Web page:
What is the best way to pick Forex trades? It’s a simple question with a simple answer.
I’ve been trading Forex for exactly 17 years and together with my colleague Boris Schlossberg, we have over 40 years of market experience.
Naturally lot has changed in our personal and professional lives through these years but the one thing that has not changed is the way we select our Forex trades.
And that says a lot when we’ve been using the same technique today as we were in 1999. Of course, we’ve refined our tactics with experience, but the foundation of the way we select our trades remain the same.
We’ve always taken a top down approach to analyzing the Forex market. We start with the big stories, establish a bias for a specific currency and decide which currency to buy or sell again. Then we take a look at the charts to identify our entries and exits. In other words, every single trade we take is a fusion of fundamental and technical analysis.
We know that chartists scoff at the news, saying everything is baked into the price, while fundamental traders argue the charts show history, which cannot determine the future. But in actually, both approaches are by themselves incomplete.
For example, fundamental traders could say the U.S. dollar is the strongest currency and will appreciate against all other currencies because the Federal Reserve is the only central bank raising interest rates.
Yet blindly buying dollars is a risky move because if a currency becomes overbought, it can reverse quickly and aggressively. Conversely, a technician could sell a major technical level only to be completely stopped out in a strong trend.
The general rule of thumb is that fundamentals tend to have a stronger impact on longer-term trades, while technicals are more important in the short term. So the way we fuse these two techniques is by letting fundamentals determine our trade and using technicals to select entries and exits.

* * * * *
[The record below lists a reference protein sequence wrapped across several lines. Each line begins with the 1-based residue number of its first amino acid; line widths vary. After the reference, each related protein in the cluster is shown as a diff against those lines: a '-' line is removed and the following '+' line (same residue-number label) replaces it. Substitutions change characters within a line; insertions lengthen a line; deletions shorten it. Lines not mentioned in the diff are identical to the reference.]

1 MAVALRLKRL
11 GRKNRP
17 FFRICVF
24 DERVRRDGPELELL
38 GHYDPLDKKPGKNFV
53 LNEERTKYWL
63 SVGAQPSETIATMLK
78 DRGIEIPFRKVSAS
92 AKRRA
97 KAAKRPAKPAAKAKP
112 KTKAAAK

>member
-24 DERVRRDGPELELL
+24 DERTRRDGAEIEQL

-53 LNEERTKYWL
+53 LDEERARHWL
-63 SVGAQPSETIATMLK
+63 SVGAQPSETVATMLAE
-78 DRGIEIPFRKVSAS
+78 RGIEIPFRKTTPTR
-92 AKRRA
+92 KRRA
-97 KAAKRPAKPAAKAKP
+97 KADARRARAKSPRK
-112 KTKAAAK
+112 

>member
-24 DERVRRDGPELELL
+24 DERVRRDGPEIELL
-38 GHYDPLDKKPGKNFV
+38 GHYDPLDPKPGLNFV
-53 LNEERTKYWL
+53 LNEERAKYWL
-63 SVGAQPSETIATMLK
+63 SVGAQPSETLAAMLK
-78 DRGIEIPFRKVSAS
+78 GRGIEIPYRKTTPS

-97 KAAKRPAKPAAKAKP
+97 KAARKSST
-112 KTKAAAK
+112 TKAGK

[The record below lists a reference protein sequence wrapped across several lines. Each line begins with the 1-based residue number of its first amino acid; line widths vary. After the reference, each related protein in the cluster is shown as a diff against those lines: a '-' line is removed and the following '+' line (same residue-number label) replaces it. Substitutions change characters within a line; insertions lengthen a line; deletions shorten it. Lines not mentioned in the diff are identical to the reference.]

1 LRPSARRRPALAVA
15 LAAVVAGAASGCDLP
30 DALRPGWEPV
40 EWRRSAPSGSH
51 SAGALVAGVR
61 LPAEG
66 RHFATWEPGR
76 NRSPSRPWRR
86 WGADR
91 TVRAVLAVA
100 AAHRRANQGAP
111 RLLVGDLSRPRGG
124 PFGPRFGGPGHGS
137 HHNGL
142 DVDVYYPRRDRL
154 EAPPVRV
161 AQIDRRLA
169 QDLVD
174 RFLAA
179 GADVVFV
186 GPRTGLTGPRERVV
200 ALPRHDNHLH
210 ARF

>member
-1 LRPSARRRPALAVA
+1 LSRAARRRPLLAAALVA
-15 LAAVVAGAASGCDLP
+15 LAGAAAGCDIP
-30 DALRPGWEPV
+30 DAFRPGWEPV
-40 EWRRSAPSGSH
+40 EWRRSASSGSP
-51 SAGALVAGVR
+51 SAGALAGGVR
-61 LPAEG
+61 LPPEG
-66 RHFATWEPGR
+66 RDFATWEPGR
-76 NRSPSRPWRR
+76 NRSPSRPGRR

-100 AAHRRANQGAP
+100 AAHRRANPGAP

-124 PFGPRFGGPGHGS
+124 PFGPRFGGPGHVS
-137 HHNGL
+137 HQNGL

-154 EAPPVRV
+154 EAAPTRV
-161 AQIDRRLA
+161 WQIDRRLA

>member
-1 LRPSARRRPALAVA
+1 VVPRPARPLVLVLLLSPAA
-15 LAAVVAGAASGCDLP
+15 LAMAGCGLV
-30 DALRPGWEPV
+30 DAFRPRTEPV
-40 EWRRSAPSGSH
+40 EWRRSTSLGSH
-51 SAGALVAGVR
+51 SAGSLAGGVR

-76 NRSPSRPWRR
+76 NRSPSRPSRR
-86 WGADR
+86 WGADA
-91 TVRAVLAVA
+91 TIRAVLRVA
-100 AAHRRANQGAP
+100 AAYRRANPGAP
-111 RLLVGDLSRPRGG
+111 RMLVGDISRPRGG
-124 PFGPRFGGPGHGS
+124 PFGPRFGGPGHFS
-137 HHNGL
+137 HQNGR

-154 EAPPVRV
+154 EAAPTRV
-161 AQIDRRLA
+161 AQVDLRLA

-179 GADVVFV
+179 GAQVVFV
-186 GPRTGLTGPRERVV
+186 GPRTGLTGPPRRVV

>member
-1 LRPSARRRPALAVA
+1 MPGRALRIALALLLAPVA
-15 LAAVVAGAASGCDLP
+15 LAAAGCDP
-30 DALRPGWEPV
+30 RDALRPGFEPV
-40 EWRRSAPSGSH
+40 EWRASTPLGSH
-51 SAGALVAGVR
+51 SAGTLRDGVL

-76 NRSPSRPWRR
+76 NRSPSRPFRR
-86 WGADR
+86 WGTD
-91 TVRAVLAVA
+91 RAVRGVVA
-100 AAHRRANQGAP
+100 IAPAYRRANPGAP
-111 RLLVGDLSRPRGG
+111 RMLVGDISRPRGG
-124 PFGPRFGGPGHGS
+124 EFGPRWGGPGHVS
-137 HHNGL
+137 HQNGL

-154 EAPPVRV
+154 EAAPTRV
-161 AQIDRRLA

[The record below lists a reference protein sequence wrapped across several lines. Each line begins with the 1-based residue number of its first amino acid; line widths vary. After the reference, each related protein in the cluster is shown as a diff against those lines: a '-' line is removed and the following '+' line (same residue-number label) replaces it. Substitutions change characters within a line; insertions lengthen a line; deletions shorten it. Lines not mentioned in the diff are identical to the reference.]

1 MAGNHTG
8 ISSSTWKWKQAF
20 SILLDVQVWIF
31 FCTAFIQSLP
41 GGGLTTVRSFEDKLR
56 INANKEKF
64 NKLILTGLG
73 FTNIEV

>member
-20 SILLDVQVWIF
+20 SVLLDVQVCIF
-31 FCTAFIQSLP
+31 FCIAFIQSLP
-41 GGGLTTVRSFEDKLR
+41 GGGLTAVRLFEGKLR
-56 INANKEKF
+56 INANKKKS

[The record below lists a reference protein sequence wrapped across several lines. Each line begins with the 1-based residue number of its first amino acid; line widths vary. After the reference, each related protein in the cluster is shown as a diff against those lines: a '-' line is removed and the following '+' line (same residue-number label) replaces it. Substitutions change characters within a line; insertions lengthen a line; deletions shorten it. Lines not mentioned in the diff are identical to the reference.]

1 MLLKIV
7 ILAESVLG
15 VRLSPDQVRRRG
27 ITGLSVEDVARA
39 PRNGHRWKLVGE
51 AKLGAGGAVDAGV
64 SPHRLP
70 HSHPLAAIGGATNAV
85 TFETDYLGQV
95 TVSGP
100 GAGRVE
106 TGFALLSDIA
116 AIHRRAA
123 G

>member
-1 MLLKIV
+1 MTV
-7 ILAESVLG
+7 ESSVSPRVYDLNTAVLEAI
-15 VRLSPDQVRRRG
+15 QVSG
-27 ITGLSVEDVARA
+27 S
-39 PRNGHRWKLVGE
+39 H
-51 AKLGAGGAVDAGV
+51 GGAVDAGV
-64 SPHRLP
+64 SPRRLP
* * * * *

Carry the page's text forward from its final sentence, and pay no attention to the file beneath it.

Here’s an example – in the current environment we know that the Federal Reserve is preparing to raise interest rates. As a result, the U.S. dollar should perform particularly well against the Japanese Yen because of Japan’s weak economy and their central bank’s need to keep monetary policy easily.
However, this has been the story for months – not just in September and October but the following chart shows USD/JPY falling for most of September.
In this scenario, a simple way to fuse fundamentals with technicals is to overlay a 20 period moving average on the daily chart as we have done below. Rather than arbitrarily picking a bottom, it may be smarter to wait for USD/JPY to rise above the 20-SMA in a meaningful way, showing that a bottom is in place before buying.
In this case you won’t be buying the ultimate bottom but at least you would have avoided USD/JPY’s drop from 102.50 to 99.90 in September (a period when the Fed was hawkish and the Bank of Japan was dovish).
Until next time,
Ms. Kathy Lien is the Managing Director and Founding Partner of BKForex’s strategies and creator of the new course The ULTIMATE Forex Trading Course produced in conjunction with Weiss Educational Services.Kathy, a leading currency and Forex expert, started the #1 Forex news site DailyFX.com, is a regular contributor to CNBC Squawk Box and is a former host of CNBC’s Forex show, Money in Motion. She is also an internationally-published author of the best-selling book, “Day Trading and Swing Trading the Currency Market” (now in its third edition) and “The Little Book of Currency Trading.”